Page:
If a president chooses to use a personal twitter account, how could it be unconstitutional for him to block certain people from use? If he maintained a personal FB feed, he could do the same. For that matter, he can block certain news outlets from being present at news conferences if he chooses. There is no constitutional right for people to be able to use twitter. Anyone who thinks the US Constitution guarantees the right to troll the POTUS is a nut job who doesn't understand what constitutional rights are.

Doug:
Unless, of course, his tweets are official statements from the President of the United States of America, and he only allows some of those Americans to receive his golden nuggets. But please don't call Spicer a "nut job"... his job is hard enough.


And it may be illegal for him to delete tweets, if they are Official Statements from the President (which Spicey says that they are).  This just in: they are official, and can't be deleted.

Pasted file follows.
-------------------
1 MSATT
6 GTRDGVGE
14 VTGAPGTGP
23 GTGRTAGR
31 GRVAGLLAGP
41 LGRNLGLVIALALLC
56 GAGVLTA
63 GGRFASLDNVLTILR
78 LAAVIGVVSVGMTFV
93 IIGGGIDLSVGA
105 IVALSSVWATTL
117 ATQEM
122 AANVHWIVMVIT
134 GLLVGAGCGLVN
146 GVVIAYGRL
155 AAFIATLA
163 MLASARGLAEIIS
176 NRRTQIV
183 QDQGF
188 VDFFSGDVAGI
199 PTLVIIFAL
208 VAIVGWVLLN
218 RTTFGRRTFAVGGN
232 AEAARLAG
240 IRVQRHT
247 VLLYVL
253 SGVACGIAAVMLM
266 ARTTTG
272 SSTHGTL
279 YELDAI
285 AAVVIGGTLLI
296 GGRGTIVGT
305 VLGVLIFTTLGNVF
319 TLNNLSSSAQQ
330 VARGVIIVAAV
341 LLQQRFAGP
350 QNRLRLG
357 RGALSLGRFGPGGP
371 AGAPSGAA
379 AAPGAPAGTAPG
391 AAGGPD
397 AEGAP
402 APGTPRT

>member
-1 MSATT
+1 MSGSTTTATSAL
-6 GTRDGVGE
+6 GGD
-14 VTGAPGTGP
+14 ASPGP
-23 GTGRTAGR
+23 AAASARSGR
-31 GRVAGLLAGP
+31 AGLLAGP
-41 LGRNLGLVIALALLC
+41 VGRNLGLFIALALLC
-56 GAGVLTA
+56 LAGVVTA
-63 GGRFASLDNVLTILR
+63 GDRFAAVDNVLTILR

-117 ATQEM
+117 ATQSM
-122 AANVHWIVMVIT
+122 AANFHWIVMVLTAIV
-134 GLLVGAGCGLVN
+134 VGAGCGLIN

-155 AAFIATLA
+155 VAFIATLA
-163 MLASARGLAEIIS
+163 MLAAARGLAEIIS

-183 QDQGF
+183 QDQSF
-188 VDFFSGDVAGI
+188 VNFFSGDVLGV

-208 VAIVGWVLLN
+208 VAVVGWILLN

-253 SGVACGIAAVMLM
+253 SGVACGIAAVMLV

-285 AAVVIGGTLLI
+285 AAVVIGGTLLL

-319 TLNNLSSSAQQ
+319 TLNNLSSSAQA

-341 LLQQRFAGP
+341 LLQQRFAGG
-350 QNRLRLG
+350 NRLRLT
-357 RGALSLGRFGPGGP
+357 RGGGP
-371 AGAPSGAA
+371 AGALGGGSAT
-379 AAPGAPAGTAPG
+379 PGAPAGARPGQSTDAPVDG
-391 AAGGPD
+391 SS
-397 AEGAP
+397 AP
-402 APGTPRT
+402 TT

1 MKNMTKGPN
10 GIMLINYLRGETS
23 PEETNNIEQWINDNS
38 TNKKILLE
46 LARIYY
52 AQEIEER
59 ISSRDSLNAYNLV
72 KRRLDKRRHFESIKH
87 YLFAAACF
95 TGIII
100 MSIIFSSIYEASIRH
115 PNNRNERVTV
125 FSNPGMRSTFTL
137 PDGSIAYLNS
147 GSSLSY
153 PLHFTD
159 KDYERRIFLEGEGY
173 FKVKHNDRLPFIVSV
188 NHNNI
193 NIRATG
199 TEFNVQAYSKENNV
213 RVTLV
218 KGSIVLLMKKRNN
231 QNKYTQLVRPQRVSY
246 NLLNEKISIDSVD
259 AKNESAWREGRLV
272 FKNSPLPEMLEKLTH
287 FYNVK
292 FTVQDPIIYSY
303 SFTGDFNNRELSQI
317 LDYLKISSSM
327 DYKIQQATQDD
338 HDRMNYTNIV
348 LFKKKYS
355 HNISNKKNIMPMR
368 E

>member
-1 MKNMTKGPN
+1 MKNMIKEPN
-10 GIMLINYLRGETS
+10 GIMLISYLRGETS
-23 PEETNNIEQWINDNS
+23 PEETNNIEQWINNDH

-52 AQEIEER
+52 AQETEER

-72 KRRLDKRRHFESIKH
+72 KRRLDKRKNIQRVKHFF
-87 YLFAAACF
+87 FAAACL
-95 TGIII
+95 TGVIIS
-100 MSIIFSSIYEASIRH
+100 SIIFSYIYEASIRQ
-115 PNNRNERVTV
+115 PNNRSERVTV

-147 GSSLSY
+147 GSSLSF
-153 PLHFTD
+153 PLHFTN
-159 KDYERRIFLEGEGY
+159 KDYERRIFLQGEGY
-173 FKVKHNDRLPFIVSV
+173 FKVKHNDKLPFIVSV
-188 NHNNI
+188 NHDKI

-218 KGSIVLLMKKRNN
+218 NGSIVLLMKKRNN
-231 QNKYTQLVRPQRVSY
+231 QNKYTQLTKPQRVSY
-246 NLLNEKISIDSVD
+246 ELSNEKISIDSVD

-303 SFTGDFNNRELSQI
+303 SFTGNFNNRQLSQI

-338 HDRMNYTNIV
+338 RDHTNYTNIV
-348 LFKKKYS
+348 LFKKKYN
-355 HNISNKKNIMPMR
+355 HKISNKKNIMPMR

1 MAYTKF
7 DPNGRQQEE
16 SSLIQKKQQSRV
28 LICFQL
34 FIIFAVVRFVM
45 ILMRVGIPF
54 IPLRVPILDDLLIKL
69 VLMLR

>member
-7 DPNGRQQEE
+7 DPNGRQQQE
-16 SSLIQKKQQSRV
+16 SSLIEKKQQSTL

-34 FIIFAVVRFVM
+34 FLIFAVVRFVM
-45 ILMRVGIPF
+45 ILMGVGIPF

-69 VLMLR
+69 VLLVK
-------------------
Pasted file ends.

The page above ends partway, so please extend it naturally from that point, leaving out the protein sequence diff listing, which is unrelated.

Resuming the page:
David:
They are certainly the unvarnished words of the POTUS. But you're mixing two arguments. Limiting who can comment on tweets is not the same thing as deleting tweets. Not everyone can come to a press briefing, right? The president can pick and choose who gets to attend his speeches. You can't just walk into the State of the Union Address. So, the president can certainly pick who can comment on his twitter account in the new world of social media.

But the idea that the president's tweets cannot be deleted is a new wrinkle that needs to be thought out better by the president and his people. Social media is a new way for the POTUS to communicate, but the legalities behind those tweets has yet to be completely ironed out. It's another reason he should think twice before hitting the keypad.

Doug:
Of course, Trump isn't the only politician speaking directly to the people:
Keep on tweeting, people! And all of this is a distraction from items of importance this past week:
  1. Comey's Testimony; Sessions Testimony
  2. Senate GOP works to cripple healthcare -- Shh! It's a secret!
  3. Mueller staffing up Russian probe
  4. UK's conservatives lose majority; oops!
Pass the popcorn!

David:
You're forgetting other important news that is being overshadowed: